Early recognition and intervention are improving short-term survival of sepsis, however there are many who suffer complications, long after resolution of the primary infection and discharge from the hospital. Post-sepsis syndrome (PSS) occurs in about one-sixth of sepsis survivors and includes both physical and psychological long-term effects (Prescott & Costa, 2018).
What are the Signs and Symptoms of Post-Sepsis Syndrome?
Sepsis survivors have higher readmission rates and an increased risk of myocardial infarction, stroke, and fatal coronary heart disease (Shankar-Hari & Rubenfeld, 2016). The Sepsis Alliance
(2021) identifies the following physical and psychological effects of PSS lasting months to years:
- Difficulty sleeping; fatigue; lethargy
- Shortness of breath; dyspnea
- Muscle or joint pain; swelling in the limbs
- Repeat infections
- Poor appetite
- Organ dysfunction
- Hair loss; rash
- Panic attacks
- Decreased cognitive functioning
- Depression; loss of self-esteem
- Mood swings
- Difficulty concentrating; memory loss
- Post-traumatic stress disorder (PTSD)
Who’s at Risk for Post-Sepsis Syndrome?
All patients diagnosed with sepsis are at risk for PSS and the incidence increases with sepsis severity. Older adults and patients with preexisting medical conditions are also at increased risk for PSS. Other conditions associated with poor long-term outcomes include immobility, vision or hearing impairment, frailty, residing in a nursing home, single marital status, and development of delirium during hospitalization (Prescott & Costa, 2018).
How Can the Occurrence of Post-Sepsis Syndrome Be Minimized?
While the most effective method to treat PSS is to prevent sepsis (using primary prevention techniques such as handwashing, vaccinations, and nutrition), managing chronic conditions is also key to decreasing sepsis and PSS risk (Leviner, 2021).
When a patient develops sepsis, treatment with antibiotics is indicated. Stewardship programs are recommended to improve antibiotic use and decrease the risk of future infections. Procalcitonin levels can be used to help providers make decisions on titrating or stopping antibiotics (Prescott & Costa, 2018).
When stress ulcer prevention is indicated, H2-receptor agonists are preferred over proton pump inhibitors (PPI) to minimize the risk of subsequent infections, as PPI have been associated with increased risk for clostridium difficile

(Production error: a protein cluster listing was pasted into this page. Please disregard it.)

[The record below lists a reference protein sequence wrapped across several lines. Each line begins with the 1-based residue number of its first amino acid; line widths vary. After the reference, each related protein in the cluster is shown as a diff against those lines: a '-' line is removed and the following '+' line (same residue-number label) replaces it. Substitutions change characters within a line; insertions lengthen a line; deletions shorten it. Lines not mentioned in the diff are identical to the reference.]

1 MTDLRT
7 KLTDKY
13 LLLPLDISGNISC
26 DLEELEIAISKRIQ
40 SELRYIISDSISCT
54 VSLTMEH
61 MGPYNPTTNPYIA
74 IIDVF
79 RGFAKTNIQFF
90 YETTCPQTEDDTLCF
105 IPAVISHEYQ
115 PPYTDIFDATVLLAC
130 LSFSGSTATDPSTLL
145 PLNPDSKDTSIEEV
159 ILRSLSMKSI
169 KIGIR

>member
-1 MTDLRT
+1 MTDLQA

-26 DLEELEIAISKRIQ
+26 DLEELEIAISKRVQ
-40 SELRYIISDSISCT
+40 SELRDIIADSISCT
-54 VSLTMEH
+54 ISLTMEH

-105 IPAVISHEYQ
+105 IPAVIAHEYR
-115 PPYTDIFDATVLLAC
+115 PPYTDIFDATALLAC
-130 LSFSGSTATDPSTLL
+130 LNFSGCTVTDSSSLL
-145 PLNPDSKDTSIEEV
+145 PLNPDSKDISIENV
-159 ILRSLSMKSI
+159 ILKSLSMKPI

infection and pneumonia (Prescott & Costa, 2018).
Other recommendations, especially for the highest risk patients in the ICU, include using medications for pain and agitation at the lowest possible doses for the shortest durations. Strategies such as treating pain first in conjunction with routine pain assessments using a validated pain assessment scale; using intermittent rather than continuous medications; using a sedation scale (i.e., Richmond Agitation Sedation Scale, or RASS) to target light levels of continuous sedation; and performing daily awakening trials are suggested. Also, benzodiazepines have been associated with increased risk for delirium, which is associated with worse long-term outcomes. Propofol and dexmedetomidine, both short-acting continuous sedative medications, are preferred over benzodiazepines when continuous sedation is required. (Prescott & Costa, 2018).
Nonpharmacological strategies mirror those that prevent delirium and include:
- Promoting progressive activity and early mobility, including while the patient is in the ICU
- Vision and hearing aids if the patient normally uses them
- Use of adaptive equipment to facilitate independence
- Promote sleep at night and activity during the day
Rehabilitation is associated with decreased 10-year mortality, as well as improved physical functioning and quality of life (Leviner, 2021), so physical and occupational therapy referral and follow-up are key.
These recommendations make it clear that clinicians in most settings play a role in lessening the effects of PSS. In outpatient settings, educating patients on infection prevention and chronic disease management, and recognizing signs and symptoms of PSS, are critical. In the acute care setting, working collaboratively to optimize treatment while minimizing risks and complications is vital as well. PSS awareness and strategies for PSS prevention are key to optimize long-term outcomes after sepsis.
Annane, D., & Sharshar, T. (2015). Cognitive decline after sepsis. The Lancet. Respiratory medicine, 3(1), 61–69. https://doi.org/10.1016/S2213-2600(14)70246-2
Leviner S. (2021). Post-Sepsis Syndrome. Critical care nursing quarterly, 44(2), 182–186. https://doi.org/10.1097/CNQ.0000000000000352
Prescott, H. C., & Costa, D. K. (2018). Improving Long-Term Outcomes After Sepsis. Critical care clinics, 34(1), 175–188. https://doi.org/10.1016/j.ccc.2017.08.013
Sepsis Alliance (2021, January 21). Post-Sepsis Syndrome. https://www.sepsis.org/sepsis-basics/post-sepsis-syndrome/
Shankar-Hari, M., & Rubenfeld, G. D. (2016). Understanding Long-Term Outcomes Following Sepsis: Implications and Challenges. Current infectious disease reports, 18(11), 37. https://doi.org/10.1007/s11908-016-0544-7